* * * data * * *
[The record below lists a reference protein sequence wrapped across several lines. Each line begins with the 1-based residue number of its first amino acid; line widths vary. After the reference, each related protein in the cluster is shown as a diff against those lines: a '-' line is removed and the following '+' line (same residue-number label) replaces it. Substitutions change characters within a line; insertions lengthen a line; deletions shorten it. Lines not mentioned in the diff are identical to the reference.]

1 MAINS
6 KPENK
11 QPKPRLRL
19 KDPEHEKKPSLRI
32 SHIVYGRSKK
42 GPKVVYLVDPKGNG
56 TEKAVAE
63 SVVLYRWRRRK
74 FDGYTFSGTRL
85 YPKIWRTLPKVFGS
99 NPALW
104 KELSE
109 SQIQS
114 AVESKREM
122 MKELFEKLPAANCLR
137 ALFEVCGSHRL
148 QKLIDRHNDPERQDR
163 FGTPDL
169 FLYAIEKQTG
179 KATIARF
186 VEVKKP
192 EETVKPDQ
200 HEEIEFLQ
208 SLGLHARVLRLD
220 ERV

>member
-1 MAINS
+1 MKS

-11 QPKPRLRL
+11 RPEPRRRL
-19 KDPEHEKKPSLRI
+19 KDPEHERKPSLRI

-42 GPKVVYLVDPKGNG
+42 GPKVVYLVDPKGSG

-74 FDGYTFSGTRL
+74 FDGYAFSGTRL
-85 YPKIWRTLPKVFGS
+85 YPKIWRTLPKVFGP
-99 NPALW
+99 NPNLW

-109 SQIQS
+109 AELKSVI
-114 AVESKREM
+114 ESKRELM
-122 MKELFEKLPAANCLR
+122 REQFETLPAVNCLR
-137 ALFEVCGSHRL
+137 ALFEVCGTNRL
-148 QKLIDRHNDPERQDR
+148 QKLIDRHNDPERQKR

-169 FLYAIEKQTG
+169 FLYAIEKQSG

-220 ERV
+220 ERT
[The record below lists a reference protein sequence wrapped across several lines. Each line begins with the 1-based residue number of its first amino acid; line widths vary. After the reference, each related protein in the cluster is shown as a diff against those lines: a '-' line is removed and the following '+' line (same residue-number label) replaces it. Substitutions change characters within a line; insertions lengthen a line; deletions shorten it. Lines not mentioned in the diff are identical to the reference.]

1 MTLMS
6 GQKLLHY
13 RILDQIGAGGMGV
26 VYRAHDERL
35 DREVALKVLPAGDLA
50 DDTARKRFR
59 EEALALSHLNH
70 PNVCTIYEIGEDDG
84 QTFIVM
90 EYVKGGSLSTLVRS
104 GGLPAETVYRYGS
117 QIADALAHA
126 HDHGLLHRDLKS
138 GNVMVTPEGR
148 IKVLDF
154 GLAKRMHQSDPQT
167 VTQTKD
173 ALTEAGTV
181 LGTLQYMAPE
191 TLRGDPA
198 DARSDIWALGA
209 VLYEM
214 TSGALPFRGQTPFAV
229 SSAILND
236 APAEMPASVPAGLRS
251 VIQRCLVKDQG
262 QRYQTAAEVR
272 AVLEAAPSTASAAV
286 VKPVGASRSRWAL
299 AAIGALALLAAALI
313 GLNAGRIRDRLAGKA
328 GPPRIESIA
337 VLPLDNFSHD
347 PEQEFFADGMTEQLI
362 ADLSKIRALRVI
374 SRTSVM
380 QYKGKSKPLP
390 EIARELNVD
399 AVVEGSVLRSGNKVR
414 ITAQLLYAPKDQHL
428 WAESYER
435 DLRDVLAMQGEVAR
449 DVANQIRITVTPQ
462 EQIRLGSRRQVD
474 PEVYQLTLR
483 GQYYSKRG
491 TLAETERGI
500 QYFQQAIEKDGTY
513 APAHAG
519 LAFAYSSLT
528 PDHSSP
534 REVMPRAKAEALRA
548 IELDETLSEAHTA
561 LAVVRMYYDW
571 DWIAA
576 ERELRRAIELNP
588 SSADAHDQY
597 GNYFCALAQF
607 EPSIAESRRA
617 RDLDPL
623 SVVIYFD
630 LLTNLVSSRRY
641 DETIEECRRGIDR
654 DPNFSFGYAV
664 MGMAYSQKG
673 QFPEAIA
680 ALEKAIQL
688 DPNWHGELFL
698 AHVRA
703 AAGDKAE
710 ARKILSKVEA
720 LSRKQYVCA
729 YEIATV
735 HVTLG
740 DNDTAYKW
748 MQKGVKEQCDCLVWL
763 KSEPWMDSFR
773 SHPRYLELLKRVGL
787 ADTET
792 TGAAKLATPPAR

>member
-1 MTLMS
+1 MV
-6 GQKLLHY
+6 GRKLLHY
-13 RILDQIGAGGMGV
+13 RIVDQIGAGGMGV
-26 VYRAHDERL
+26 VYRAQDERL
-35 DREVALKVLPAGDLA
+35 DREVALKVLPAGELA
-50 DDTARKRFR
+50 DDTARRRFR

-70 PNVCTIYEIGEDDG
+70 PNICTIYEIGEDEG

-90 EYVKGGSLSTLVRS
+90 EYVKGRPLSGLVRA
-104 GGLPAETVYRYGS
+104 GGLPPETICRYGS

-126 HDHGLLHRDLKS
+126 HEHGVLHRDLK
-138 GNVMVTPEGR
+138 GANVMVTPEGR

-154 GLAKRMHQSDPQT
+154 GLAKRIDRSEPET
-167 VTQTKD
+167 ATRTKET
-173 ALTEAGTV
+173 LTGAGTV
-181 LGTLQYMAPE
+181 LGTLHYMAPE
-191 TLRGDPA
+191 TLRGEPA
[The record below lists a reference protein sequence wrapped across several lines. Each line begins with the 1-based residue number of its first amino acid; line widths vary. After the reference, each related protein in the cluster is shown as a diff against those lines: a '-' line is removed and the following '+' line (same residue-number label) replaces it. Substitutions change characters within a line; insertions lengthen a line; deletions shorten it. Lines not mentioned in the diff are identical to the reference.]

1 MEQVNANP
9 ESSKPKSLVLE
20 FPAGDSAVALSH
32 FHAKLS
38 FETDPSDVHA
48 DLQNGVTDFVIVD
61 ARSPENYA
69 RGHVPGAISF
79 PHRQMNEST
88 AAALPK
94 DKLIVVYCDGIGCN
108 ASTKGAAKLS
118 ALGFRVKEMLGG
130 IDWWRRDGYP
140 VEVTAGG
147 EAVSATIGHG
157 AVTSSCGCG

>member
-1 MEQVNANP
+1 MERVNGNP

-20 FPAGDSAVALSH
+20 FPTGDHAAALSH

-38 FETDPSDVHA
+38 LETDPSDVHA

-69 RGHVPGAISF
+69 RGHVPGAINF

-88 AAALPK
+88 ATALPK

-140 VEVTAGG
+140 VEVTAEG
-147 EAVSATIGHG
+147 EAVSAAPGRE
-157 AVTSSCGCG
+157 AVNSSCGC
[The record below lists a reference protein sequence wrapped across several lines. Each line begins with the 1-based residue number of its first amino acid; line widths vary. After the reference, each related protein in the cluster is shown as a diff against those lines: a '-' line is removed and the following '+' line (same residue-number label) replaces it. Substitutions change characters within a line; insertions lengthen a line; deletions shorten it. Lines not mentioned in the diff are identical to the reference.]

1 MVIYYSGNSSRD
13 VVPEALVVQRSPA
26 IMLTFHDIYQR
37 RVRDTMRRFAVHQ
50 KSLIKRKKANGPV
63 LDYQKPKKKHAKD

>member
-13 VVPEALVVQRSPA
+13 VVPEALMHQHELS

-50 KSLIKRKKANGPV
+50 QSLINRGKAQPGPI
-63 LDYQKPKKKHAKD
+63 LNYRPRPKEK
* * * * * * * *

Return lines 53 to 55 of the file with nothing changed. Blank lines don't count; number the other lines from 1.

+169 FLYAIEKQSG

-220 ERV
+220 ERT